Ménage à Trois The Strange Non-Death of Neoliberalism. Colin Crouch urges us to rethink the role of giant corporations in the state vs market analysis of neoliberalism Neoliberalism has ruled the Western world and most of the globe since the 1970’s. It is based on a market-driven approach to monetary policy and it promotes control of the economy by the private sector, which is supposedly more efficient than the public sector. For many, the recent financial collapse provided a strong blow to neoliberal economic theories. Indeed, the collapse was seen as a failure of banks, champions of neoliberalism and driven by profit maximization.
Bankers constantly lying, defrauding; most still not in jail Has there ever been a better time to be a disastrously inept banker? Well, probably — over the course of human civilization it’s almost always been a pretty good time to be a banker — but today’s finance titans seem uniquely immune to punishment of any sort. Remember how JPMorgan Chase accidentally lost $2 billion in a “hedge”-slash-huge stupid bet placed by a guy in the Chief Investment Office? Funny story, it will actually end up being closer to $6 billion, or maybe like $9 billion — who can be sure, math is pretty complicated, it’s all imaginary money anyway — as the bank attempts to extricate itself from the insanely complex losing trade made by the office that is supposed to manage the bank’s risk. Funnier story: Remember when Mr.
More Icelandic bankers arrested Iceland’s special prosecutor into the banking crisis has confirmed that raids have taken place today and that arrests have been made. The Central Bank of Iceland is among the institutions under investigation. Special Prosecutor, Olafur Thor Hauksson told Visir.is that house searches are taking place in at least three places today as part of investigations into the central bank, MP Bank and Straumur Bank. Stefan Johann Stefansson at the central bank confirmed that agents were in the building conducting searches; and it has also been confirmed that searches are underway at MP Bank and ALMC (formerly Straumur).
Timeline: Barclays' widening Libor-fixing scandal 6 February 2013Last updated at 11:51 Libor, the London inter-bank lending rate, is considered to be one of the most crucial interest rates in finance. It underpins trillions of pounds worth of loans and financial contracts. So, when Barclays was fined £290m in June last year after some of its derivatives traders were found to have attempted to rig this key rate, already weak public confidence in banks was harmed further.
10 Signs We Live in a False Economy It’s time to admit that we live in a false economy. Smoke and mirrors are used to make us believe the economy is real, but it’s all an elaborate illusion. Out of one side of the establishment’s mouth we hear excitement about “green shoots”, and out of the other side comes breathless warnings of fiscal cliffs and the urgent need for unlimited bailouts by the Fed. We hear the people begging for jobs and the politicians promising them, but politicians can’t create jobs. We see people camped out to buy stuff on Black Friday indicating the consumer economy is seemingly thriving, only to find out everything was bought on credit. The corporate media does their best to distract us from seeing anything real.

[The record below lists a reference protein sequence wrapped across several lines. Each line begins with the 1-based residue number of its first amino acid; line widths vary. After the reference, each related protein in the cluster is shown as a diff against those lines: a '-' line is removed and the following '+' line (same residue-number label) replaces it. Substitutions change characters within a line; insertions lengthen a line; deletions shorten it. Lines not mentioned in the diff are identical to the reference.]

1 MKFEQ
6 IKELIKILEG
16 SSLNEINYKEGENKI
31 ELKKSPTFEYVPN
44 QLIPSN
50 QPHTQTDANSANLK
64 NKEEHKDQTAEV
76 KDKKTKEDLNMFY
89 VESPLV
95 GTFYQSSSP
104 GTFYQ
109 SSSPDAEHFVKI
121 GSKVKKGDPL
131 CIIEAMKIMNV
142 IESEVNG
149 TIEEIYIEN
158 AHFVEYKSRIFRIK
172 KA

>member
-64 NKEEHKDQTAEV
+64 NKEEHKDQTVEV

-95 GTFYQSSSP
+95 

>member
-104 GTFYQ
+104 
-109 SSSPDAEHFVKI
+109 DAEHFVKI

How Political Clout Made Banks Too Big to Fail The U.S. has historically kept the financial sector in check through a combination of sound principles and serendipitous decisions. But as the financial system gained strength in recent years, it also gained political influence. In the last decade, it has become too concentrated and too powerful, which has damaged not only the economy but the financial sector itself. When Is A Crime Not Considered Criminal? When It’s Hatched On Wall Street All over Europe and in much of the rest of the world, a new fictional hero has engaged the fascination of millions of readers. His name is Mikael Blomkvist, and he’s the protagonist of the late Stieg Larsson’s Millennium Trilogy. These thrillers, set against the background of high financial crimes and misdemeanours, have become global best-sellers, doubtless in part owing to their gripping plots, elaborate mysteries and engaging characters. But their success is also indisputably a by-product of the macroeconomic chicaneries of our era and the human catastrophes they have wrought. Larsson understood that financial crimes are far from victimless.
The Cracks Begin To Show in The UK Economy (1/2) Bio John Weeks is a professor emeritus of the University of London's School of Oriental and African Studies and author of Economics of the 1%: How Mainstream Economics Serves the Rich, Obscures Reality and Distorts Policy. His recent policy work includes a supplemental unemployment program for the European Union and advising the central banks of Argentina and Zambia. Ozlem Onaran is Professor of Economics at the University of Greenwich in the U.K. She regularly publishes research studies on globalization, income distribution, and business investment in publications such as the Cambridge Journal of Economics and Labour. She recently co-authored a major study for the International Labour Organization on the relative importance of decent wages versus high profits as an engine of economic growth in several countries throughout the world.
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Heist of the century: Wall Street's role in the financial crisis Bernard L Madoff ran the biggest Ponzi scheme in history, operating it for 30 years and causing cash losses of $19.5bn. Shortly after the scheme collapsed and Madoff confessed in 2008, evidence began to surface that for years, major banks had suspected he was a fraud. None of them reported their suspicions to the authorities, and several banks decided to make money from him without, of course, risking any of their own funds. Theories about his fraud varied. Some thought he might have access to insider information.